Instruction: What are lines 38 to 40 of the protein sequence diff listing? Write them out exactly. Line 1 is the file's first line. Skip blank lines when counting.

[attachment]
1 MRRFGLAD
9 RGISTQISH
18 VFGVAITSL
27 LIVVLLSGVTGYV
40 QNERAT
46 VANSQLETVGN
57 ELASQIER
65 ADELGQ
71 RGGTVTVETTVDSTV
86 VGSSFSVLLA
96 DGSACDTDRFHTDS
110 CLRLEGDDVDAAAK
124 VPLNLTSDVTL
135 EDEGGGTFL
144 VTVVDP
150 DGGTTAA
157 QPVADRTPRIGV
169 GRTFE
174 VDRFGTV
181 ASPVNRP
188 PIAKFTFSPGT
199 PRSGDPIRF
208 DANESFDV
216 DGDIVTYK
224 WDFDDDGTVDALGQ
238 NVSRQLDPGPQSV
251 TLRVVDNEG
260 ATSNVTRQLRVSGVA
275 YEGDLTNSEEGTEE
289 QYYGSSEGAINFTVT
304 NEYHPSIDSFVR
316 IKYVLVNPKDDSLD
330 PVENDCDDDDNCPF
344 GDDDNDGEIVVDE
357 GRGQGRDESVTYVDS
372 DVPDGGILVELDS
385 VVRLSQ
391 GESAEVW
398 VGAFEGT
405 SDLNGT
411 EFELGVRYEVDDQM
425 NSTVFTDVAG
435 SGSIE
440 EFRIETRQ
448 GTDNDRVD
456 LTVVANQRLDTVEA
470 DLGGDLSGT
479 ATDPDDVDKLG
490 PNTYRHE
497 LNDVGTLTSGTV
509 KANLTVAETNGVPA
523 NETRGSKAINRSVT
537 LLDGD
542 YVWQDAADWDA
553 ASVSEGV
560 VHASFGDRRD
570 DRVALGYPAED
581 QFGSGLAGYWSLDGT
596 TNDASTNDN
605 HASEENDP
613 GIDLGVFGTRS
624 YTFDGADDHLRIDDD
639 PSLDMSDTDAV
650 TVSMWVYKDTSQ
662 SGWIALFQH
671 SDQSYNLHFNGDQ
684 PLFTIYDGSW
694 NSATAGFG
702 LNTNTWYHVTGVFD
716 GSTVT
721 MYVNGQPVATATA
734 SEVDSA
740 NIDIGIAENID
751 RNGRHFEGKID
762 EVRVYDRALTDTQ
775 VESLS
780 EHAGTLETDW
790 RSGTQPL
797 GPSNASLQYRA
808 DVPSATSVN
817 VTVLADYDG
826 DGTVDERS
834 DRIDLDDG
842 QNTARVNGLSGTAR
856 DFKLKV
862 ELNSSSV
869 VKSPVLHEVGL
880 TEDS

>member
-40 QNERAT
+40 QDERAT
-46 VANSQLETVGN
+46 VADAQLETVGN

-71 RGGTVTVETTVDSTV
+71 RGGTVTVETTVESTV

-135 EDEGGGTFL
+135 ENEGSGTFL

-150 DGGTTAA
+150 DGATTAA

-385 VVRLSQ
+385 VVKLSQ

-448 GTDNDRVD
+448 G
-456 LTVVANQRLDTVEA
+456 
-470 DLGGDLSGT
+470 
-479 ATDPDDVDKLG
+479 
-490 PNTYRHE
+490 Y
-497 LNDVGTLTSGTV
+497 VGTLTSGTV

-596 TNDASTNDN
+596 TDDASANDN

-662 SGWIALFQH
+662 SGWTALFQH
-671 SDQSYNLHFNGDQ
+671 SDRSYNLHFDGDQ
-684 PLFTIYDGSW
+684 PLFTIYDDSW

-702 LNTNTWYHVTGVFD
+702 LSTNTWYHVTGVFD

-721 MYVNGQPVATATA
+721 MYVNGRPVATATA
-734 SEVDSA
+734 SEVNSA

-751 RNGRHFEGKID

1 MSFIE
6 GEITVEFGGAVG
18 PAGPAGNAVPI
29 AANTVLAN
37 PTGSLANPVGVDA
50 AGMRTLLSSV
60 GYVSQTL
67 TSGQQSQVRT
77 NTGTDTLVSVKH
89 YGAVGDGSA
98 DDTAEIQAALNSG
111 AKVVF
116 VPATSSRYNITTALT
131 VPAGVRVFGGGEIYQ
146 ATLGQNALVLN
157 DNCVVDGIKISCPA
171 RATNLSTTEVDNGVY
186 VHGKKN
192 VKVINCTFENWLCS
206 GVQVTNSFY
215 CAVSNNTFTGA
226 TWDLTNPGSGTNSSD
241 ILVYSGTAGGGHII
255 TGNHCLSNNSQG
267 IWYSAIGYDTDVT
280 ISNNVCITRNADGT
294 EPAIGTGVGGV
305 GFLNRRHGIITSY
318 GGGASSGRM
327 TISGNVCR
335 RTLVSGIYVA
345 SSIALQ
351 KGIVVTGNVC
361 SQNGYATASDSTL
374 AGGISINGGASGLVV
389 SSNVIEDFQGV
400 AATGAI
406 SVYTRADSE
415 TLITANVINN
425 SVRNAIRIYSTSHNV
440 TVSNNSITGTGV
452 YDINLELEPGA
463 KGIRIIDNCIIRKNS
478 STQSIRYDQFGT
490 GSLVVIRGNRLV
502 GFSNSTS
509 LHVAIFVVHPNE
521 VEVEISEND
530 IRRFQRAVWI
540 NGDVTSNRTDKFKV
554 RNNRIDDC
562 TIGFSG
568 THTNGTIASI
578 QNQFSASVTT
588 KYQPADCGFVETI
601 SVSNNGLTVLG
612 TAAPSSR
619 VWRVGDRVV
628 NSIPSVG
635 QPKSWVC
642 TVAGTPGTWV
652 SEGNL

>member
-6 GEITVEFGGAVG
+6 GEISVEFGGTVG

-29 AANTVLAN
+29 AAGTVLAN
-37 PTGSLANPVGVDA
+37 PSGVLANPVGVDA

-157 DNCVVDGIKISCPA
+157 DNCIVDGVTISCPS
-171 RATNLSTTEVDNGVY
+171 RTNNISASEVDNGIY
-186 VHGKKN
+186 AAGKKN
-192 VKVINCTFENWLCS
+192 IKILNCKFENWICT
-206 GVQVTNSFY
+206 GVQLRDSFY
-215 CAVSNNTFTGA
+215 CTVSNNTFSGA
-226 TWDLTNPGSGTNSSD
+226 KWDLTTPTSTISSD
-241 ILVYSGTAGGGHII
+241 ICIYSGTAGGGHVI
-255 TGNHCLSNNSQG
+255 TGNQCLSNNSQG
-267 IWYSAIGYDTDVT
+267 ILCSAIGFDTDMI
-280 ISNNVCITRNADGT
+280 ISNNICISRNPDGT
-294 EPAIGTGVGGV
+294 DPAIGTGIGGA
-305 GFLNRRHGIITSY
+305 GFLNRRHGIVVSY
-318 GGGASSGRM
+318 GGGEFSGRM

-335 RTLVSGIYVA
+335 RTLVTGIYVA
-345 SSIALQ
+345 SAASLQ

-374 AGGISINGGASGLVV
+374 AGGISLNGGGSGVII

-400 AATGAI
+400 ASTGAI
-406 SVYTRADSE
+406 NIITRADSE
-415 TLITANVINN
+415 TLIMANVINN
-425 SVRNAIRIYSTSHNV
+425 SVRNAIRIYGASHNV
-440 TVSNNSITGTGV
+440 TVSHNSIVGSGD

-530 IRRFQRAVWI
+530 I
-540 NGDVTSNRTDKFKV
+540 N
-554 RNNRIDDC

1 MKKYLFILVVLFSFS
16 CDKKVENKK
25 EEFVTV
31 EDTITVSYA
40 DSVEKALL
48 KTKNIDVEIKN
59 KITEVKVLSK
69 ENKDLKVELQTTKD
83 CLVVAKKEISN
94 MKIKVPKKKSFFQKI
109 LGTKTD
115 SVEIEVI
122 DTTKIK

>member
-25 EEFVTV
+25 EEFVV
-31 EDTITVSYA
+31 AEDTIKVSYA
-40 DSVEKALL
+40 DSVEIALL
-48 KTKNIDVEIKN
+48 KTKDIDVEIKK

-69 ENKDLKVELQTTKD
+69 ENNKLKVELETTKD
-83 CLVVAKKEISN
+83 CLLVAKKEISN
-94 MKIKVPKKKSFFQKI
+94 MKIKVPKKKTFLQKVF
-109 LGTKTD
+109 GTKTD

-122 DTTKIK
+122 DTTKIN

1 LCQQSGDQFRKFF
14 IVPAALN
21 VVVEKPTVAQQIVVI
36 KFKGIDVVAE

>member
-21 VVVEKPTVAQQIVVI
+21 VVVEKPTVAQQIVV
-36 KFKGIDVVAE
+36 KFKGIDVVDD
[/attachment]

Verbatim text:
391 GESAEVW
398 VGAFEGT
405 SDLNGT